nil value - The Bane of my &$@^! Existence

It seems like I take 1 step forward and three steps back every night that I try to make some progress with my programming with Codea. I get errors when I try a touch sample, or call a function,and sometimes I even get errors when I just try and call a global variable. And all of the errors have the same little text in paranthesis, (nil value). Tell me I am trying to assign a string to an integer variable, or that I am trying to stick a round peg in a square hole, anything but that &^$%^! NIL VALUE.

I know for help I need to include some samples, but at this point I am just venting my spleen. It is frustrating as can be to have a program stuck in my head and not be able to get it out. And it is a simple text game that I could write in VB in a day or two, I am not trying to create a new gaming engine for a next gen platform. It is not ambitous at all, but it seems simple things such program flow and tables are something way above my knowledge level.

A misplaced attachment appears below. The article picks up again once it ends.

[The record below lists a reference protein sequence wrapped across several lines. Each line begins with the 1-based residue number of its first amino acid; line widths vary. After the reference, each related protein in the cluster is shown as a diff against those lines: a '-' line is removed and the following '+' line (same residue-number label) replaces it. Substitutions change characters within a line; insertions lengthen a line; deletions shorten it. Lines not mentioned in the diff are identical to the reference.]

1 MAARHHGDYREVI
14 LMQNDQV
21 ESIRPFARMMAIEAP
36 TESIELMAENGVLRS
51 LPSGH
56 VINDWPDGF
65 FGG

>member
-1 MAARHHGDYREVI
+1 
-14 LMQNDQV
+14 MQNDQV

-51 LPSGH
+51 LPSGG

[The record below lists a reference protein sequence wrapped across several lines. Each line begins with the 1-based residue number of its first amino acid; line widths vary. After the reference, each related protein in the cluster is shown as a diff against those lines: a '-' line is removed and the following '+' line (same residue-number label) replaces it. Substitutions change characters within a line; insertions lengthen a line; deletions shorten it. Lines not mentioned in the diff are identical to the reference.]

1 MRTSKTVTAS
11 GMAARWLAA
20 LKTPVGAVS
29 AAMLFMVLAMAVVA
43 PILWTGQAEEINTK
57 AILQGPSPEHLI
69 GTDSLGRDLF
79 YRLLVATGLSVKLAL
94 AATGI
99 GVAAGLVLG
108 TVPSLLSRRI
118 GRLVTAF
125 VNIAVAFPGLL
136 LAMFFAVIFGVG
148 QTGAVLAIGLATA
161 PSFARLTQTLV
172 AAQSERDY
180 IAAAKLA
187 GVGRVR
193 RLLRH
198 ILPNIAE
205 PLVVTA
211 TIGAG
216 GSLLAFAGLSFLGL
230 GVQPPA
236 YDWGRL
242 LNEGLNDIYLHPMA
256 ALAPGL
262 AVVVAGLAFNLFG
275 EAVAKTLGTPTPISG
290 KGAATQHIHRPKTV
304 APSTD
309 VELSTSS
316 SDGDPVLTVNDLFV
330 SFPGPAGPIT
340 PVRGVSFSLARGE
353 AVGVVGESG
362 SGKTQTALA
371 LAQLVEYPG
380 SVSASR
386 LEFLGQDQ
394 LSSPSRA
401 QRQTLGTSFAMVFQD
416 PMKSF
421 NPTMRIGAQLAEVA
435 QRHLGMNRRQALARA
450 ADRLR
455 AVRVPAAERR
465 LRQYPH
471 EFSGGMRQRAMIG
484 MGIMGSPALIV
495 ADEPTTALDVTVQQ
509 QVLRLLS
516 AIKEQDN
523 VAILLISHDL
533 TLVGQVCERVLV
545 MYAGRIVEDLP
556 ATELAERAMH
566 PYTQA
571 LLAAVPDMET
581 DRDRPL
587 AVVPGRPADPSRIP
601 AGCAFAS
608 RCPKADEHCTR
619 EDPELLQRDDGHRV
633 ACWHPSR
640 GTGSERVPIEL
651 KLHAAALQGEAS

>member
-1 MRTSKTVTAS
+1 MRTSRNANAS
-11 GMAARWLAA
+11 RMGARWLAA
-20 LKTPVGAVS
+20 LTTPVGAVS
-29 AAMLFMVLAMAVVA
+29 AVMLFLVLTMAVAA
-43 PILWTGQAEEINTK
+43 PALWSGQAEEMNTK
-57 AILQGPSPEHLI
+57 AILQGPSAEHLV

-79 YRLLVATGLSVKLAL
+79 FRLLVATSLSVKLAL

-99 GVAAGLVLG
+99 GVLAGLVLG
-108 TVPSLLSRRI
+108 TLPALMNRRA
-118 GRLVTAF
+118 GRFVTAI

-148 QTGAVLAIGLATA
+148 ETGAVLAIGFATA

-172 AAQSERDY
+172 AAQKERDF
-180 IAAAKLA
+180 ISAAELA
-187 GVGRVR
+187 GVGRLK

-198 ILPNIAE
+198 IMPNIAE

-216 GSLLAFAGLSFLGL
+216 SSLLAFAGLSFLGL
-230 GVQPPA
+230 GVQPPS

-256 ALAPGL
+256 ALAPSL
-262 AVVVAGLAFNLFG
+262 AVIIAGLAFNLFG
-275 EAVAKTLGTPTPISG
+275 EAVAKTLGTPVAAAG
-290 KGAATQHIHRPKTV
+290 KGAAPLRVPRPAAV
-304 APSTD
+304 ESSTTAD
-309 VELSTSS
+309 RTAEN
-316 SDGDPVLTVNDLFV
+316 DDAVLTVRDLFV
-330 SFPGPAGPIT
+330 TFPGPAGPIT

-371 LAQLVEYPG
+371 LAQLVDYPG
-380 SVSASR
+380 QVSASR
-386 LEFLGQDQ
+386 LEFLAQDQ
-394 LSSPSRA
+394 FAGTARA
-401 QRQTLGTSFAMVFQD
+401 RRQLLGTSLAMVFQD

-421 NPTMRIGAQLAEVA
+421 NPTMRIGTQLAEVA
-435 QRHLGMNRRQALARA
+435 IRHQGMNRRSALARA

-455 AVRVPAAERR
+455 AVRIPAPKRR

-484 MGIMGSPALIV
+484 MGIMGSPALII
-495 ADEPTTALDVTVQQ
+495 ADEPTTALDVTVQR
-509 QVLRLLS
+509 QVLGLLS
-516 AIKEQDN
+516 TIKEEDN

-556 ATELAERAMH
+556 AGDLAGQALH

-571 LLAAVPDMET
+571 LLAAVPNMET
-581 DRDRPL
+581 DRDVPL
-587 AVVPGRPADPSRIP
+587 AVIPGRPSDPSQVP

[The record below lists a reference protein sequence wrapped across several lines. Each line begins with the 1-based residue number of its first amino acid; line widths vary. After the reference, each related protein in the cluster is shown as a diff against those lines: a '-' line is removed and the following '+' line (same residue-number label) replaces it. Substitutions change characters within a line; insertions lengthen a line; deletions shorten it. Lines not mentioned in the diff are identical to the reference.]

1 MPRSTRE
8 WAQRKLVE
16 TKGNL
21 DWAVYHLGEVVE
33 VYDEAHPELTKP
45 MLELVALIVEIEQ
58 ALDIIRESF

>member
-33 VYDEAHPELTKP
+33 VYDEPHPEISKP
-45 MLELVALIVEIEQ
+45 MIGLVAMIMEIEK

Anyhow, NIL?!? Why oh why does this plague me? See there is a question in there. :slight_smile:


Well, if you feel like posting some code, I’d
be happy to peruse it and see if I can help you figure it out :slight_smile:

@Munkie, nil usually bites when you try to use a variable that hasn’t been assigned. It’s fine to say x = 10 without ever mentioning x before, but if you jump straight to y = x + 1 without defining x, you get bopped.

@Munkie, I usually get that type of error when trying to get a key from a table and the key is not on the table. Anyway, sprinkle your code with assert(such and such != nil, “such and such was nil”) and might help you catch the errors at the source.

Yeah, it happens to me with capitalization in names, (i.e. I type boxwidth when it is supposed to be boxWidth) .

I think the thing that is killing me is that in Lua you don’t have to declare variables before using them, so mistyping a variable name doesn’t give you a compiler error, it just causes your code to malfunction in weird ways and give cryptic errors. I start to see the value of languages that require declaring stuff before using it.